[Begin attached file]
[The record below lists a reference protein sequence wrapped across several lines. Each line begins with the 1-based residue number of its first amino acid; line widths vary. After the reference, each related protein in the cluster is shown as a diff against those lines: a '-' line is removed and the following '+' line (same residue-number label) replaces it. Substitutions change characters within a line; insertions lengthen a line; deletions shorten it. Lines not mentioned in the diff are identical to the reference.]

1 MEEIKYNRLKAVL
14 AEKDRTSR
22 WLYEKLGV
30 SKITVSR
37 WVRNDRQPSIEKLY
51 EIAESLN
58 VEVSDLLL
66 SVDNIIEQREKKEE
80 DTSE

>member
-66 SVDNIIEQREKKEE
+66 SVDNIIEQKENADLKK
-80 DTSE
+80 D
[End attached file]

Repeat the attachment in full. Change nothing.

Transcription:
[The record below lists a reference protein sequence wrapped across several lines. Each line begins with the 1-based residue number of its first amino acid; line widths vary. After the reference, each related protein in the cluster is shown as a diff against those lines: a '-' line is removed and the following '+' line (same residue-number label) replaces it. Substitutions change characters within a line; insertions lengthen a line; deletions shorten it. Lines not mentioned in the diff are identical to the reference.]

1 MEEIKYNRLKAVL
14 AEKDRTSR
22 WLYEKLGV
30 SKITVSR
37 WVRNDRQPSIEKLY
51 EIAESLN
58 VEVSDLLL
66 SVDNIIEQREKKEE
80 DTSE

>member
-66 SVDNIIEQREKKEE
+66 SVDNIIEQKENADLKK
-80 DTSE
+80 D